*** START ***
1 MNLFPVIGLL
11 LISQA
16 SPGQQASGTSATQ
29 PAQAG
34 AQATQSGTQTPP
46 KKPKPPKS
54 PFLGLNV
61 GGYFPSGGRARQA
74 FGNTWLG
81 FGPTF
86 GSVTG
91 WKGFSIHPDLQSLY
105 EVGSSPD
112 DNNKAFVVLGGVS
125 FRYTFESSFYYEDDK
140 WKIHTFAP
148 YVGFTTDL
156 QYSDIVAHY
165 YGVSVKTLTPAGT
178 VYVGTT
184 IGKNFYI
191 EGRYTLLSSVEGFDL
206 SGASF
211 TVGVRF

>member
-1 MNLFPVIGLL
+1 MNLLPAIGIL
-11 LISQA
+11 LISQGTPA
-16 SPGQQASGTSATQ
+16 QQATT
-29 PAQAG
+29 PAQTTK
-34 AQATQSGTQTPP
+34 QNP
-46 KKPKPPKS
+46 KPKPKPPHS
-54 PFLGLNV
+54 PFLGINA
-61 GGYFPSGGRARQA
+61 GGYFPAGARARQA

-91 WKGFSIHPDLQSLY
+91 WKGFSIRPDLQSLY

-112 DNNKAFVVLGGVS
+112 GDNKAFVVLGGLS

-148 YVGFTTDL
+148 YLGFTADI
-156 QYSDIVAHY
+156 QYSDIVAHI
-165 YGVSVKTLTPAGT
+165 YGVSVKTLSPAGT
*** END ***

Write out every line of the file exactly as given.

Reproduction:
1 MNLFPVIGLL
11 LISQA
16 SPGQQASGTSATQ
29 PAQAG
34 AQATQSGTQTPP
46 KKPKPPKS
54 PFLGLNV
61 GGYFPSGGRARQA
74 FGNTWLG
81 FGPTF
86 GSVTG
91 WKGFSIHPDLQSLY
105 EVGSSPD
112 DNNKAFVVLGGVS
125 FRYTFESSFYYEDDK
140 WKIHTFAP
148 YVGFTTDL
156 QYSDIVAHY
165 YGVSVKTLTPAGT
178 VYVGTT
184 IGKNFYI
191 EGRYTLLSSVEGFDL
206 SGASF
211 TVGVRF

>member
-1 MNLFPVIGLL
+1 MNLLPAIGIL
-11 LISQA
+11 LISQGTPA
-16 SPGQQASGTSATQ
+16 QQATT
-29 PAQAG
+29 PAQTTK
-34 AQATQSGTQTPP
+34 QNP
-46 KKPKPPKS
+46 KPKPKPPHS
-54 PFLGLNV
+54 PFLGINA
-61 GGYFPSGGRARQA
+61 GGYFPAGARARQA

-91 WKGFSIHPDLQSLY
+91 WKGFSIRPDLQSLY

-112 DNNKAFVVLGGVS
+112 GDNKAFVVLGGLS

-148 YVGFTTDL
+148 YLGFTADI
-156 QYSDIVAHY
+156 QYSDIVAHI
-165 YGVSVKTLTPAGT
+165 YGVSVKTLSPAGT